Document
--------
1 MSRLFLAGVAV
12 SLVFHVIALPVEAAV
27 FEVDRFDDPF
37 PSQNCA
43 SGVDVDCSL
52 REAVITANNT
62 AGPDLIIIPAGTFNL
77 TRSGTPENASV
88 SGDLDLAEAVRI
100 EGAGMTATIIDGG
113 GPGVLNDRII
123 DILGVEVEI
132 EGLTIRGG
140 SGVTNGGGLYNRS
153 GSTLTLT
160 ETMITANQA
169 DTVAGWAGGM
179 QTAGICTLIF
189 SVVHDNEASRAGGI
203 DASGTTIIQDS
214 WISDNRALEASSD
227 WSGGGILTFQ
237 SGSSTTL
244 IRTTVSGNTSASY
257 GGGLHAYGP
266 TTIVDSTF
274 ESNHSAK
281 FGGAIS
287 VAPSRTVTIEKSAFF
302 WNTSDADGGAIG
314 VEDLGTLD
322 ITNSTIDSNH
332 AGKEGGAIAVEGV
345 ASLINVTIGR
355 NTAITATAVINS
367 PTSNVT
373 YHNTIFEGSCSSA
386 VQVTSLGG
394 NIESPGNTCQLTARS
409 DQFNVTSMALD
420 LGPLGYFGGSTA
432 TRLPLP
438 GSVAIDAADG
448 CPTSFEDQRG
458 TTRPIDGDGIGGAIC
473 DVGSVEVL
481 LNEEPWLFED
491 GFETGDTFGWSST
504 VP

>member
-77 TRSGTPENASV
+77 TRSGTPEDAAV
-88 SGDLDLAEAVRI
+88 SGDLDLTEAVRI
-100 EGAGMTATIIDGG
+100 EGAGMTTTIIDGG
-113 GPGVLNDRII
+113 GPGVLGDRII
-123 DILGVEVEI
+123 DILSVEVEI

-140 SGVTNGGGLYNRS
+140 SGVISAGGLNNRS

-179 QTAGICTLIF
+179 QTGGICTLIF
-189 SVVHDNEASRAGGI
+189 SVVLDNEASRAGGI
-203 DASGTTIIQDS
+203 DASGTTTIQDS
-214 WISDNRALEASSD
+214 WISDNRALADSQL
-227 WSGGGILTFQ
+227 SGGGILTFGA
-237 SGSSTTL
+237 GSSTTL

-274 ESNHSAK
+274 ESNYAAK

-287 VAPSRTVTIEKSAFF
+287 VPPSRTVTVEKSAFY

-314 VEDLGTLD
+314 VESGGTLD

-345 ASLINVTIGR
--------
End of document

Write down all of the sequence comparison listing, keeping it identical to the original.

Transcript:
1 MSRLFLAGVAV
12 SLVFHVIALPVEAAV
27 FEVDRFDDPF
37 PSQNCA
43 SGVDVDCSL
52 REAVITANNT
62 AGPDLIIIPAGTFNL
77 TRSGTPENASV
88 SGDLDLAEAVRI
100 EGAGMTATIIDGG
113 GPGVLNDRII
123 DILGVEVEI
132 EGLTIRGG
140 SGVTNGGGLYNRS
153 GSTLTLT
160 ETMITANQA
169 DTVAGWAGGM
179 QTAGICTLIF
189 SVVHDNEASRAGGI
203 DASGTTIIQDS
214 WISDNRALEASSD
227 WSGGGILTFQ
237 SGSSTTL
244 IRTTVSGNTSASY
257 GGGLHAYGP
266 TTIVDSTF
274 ESNHSAK
281 FGGAIS
287 VAPSRTVTIEKSAFF
302 WNTSDADGGAIG
314 VEDLGTLD
322 ITNSTIDSNH
332 AGKEGGAIAVEGV
345 ASLINVTIGR
355 NTAITATAVINS
367 PTSNVT
373 YHNTIFEGSCSSA
386 VQVTSLGG
394 NIESPGNTCQLTARS
409 DQFNVTSMALD
420 LGPLGYFGGSTA
432 TRLPLP
438 GSVAIDAADG
448 CPTSFEDQRG
458 TTRPIDGDGIGGAIC
473 DVGSVEVL
481 LNEEPWLFED
491 GFETGDTFGWSST
504 VP

>member
-77 TRSGTPENASV
+77 TRSGTPEDAAV
-88 SGDLDLAEAVRI
+88 SGDLDLTEAVRI
-100 EGAGMTATIIDGG
+100 EGAGMTTTIIDGG
-113 GPGVLNDRII
+113 GPGVLGDRII
-123 DILGVEVEI
+123 DILSVEVEI

-140 SGVTNGGGLYNRS
+140 SGVISAGGLNNRS

-179 QTAGICTLIF
+179 QTGGICTLIF
-189 SVVHDNEASRAGGI
+189 SVVLDNEASRAGGI
-203 DASGTTIIQDS
+203 DASGTTTIQDS
-214 WISDNRALEASSD
+214 WISDNRALADSQL
-227 WSGGGILTFQ
+227 SGGGILTFGA
-237 SGSSTTL
+237 GSSTTL

-274 ESNHSAK
+274 ESNYAAK

-287 VAPSRTVTIEKSAFF
+287 VPPSRTVTVEKSAFY

-314 VEDLGTLD
+314 VESGGTLD

-345 ASLINVTIGR